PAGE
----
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FourthAxis (< 20)

Gold Bubble Popping?

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March 20, 2008 – Comments (5)

Maybe it's just a pullback, maybe the speculators will push it up more, but that chart is starting to look ugly.  I mean...if you're looking for somewhere to stash your greenbacks...I get it.  I'm just not so sure the shiny shiny is the place to be.  Perhaps something with an intrinsic value other than electrical conductor?  I took my +40 on GLD and ran today.  Cheers.

5 Comments – Post Your Own

#1) On March 20, 2008 at 12:43 PM, goldminingXpert (29.55) wrote:

hedge fund implosions... see ya, it's over. gold $700 this summer.

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#2) On March 20, 2008 at 12:56 PM, camistocks (< 20) wrote:

Yes it looks scary. But that's good, because it's driving out the speculators... Gold was clearly ahead of itself.

Gold at $700? No way! It should find support at $800 or so and then go slowly higher. I have raised my ultimate target to $5000 or so from $2500.

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#3) On March 20, 2008 at 2:51 PM, XMFSinchiruna (27.12) wrote:

First, gold is not a bubble... bubbles are fundamentally weak markets that gain lofty valuations through idle speculation and then come crashing down to earth.  The housing bubble was a bubble because the equity people presumed as real was but illusion.

Gold is the opposite... it is fundamentally strong, and is enjoying a 6-year secular bull market as a response to the housing bubble and everything else that's broken in the U.S. economy.  The billions of dollars that the Fed is printing to prolong the inevitable de-leveraging of the financial markets is the strength of gold going forward.  To presume an end to the gold bull we would have to see a meaningful reversal in the dollar, and the puny little recovery there in the past few days is wholy unconvincing.  Show me meaningful technical and fundamental support for the dollar, and I'll concede the run is over.  But I'll save you the trouble.. there is nothing supporting the U.S. dollar!

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#4) On March 20, 2008 at 3:15 PM, FourthAxis (< 20) wrote:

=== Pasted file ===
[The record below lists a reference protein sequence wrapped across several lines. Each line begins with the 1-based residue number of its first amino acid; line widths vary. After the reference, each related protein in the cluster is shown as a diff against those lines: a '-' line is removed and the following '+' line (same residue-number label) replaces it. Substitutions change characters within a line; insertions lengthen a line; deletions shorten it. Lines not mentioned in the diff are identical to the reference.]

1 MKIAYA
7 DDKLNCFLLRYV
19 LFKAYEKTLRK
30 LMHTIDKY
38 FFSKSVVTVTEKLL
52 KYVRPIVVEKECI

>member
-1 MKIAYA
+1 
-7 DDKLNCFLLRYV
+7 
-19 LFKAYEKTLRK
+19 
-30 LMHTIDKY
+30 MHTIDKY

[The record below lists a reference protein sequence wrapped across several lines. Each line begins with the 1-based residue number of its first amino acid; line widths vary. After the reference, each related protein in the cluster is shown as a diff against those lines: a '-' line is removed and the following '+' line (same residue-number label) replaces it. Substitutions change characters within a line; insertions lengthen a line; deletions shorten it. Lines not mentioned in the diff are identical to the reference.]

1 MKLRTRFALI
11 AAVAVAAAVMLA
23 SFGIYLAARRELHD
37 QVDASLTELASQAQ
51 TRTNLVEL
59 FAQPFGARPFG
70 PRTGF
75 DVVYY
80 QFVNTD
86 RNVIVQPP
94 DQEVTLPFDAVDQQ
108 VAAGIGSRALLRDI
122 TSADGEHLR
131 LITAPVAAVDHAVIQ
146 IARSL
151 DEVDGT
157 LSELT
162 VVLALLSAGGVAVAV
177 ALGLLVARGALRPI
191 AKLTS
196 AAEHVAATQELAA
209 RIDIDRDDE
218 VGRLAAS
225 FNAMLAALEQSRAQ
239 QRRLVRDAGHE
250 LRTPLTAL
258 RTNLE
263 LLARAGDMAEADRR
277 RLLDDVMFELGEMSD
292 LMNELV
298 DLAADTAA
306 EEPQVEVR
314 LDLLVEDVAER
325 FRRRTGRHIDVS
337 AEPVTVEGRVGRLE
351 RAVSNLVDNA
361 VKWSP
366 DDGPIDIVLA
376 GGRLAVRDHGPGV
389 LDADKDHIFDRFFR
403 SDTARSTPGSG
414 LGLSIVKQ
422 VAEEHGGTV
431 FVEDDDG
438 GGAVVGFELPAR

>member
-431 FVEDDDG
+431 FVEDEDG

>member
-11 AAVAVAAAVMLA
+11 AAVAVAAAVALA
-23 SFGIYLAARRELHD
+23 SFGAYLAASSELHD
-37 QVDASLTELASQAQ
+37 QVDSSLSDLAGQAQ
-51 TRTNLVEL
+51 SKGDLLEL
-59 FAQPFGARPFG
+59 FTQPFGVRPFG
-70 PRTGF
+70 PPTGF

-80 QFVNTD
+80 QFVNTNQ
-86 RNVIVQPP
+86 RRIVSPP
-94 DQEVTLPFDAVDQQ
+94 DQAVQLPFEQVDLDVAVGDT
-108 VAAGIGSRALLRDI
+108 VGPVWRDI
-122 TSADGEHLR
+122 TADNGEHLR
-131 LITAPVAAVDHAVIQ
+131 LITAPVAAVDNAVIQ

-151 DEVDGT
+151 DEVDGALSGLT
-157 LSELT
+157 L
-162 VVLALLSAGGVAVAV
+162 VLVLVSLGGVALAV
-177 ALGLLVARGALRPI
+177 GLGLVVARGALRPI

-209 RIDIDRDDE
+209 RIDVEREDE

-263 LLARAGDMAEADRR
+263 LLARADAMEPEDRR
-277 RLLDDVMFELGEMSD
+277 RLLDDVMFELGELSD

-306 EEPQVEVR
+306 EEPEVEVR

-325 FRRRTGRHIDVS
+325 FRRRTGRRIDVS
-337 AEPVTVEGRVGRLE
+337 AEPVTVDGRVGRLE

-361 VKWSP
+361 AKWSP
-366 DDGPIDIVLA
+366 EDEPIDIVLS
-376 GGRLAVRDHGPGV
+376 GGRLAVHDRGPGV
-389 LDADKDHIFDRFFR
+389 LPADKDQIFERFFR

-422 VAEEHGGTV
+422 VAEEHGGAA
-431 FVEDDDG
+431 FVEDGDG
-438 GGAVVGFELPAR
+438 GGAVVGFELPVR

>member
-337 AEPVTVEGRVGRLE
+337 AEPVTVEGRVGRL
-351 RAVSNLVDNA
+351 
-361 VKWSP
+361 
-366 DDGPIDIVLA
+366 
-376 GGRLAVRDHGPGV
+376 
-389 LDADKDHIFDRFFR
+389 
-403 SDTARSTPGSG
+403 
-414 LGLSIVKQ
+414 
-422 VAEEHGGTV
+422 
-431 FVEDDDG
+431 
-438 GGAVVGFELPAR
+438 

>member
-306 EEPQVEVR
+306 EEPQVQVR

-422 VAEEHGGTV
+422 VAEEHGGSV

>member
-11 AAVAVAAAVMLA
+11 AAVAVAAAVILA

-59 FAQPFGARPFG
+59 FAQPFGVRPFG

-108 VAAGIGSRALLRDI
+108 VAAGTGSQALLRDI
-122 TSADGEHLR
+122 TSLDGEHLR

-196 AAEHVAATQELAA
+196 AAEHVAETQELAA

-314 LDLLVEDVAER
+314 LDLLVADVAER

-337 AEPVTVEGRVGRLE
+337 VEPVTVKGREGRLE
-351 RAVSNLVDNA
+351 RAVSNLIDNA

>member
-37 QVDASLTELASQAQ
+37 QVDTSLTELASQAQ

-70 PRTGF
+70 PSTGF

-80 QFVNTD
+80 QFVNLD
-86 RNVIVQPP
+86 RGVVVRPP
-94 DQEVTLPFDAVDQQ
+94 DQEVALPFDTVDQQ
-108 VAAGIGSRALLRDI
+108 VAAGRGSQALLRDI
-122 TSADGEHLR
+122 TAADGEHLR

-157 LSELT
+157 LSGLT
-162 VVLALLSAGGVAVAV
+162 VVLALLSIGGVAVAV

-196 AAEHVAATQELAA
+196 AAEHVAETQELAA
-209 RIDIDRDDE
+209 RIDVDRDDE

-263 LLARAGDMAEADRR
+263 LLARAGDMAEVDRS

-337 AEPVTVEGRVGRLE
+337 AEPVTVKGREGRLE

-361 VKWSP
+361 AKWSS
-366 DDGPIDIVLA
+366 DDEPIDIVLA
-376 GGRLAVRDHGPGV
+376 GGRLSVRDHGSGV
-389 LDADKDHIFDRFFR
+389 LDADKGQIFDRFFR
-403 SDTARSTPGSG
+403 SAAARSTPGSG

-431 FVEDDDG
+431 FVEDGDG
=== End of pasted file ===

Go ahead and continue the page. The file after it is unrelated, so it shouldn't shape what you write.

Sinchiruna,

I know we all have differing opinions and I can't expect you to agree with mine.  However, you don't do much to back up what you're saying (neither do I really).  I mean...You're talking about fundamentals.  What fundamental can you give me for gold?  There's no underlying anything.  It's gold, unless you're using it for one of its elemental usese, the price is just based of the "greater fool" principle.  I agree with your dollar ideas, but I haven't tried looking at historical gold prices in euros or barrels of oil so...  I guess what I'm worried about are those guys who do trade in euros backing out of gold as the idiot americans ALL run there to hide.  

Best of Luck!

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#5) On March 26, 2008 at 7:26 PM, XMFSinchiruna (27.12) wrote:

FourthAxis,

I can stack up evidence for the fundamental indicators for higher gold prices until the day is done.  Please see the discussion beneath this CAPS blog post as well.  But don't take my word for it if you don't want to.  Legendary commodities trader Jim Rogers has forecast $3,500 gold, as has Goldcorp founder Rob McCewen.  And for the first time today, an investment firm, UBS, has joined the fray with a call for gold to double from here.  Jim Sinclair is probably the world's leading expert on the gold markets, and he is calling conservatively for $1,650 gold.  His formula is probably the best summary out there of the fundamental case for higher gold prices.  We're not just guessing... there are mountains of evidence on which these conclusions are being drawn.   For another example of some good recent research, check out Clive Maund's gold discussion from his website.

Take a good look through my blog if you get a chance... there are some great charts that help to build the case as well.  Here is a housing discussion with charts, a look at alternate inflation estimates here.  If you get through all this and are hungry for more, CAPS member ATWDLimited's blog has some good gold and silver discussion as well.

I'm happy to agree to disagree if that's here we end up, but not without considering the evidence.  :)  I'll be happy to review any evidence that points to a decline for gold and silver.  Fool on! 

Best of luck to us all!

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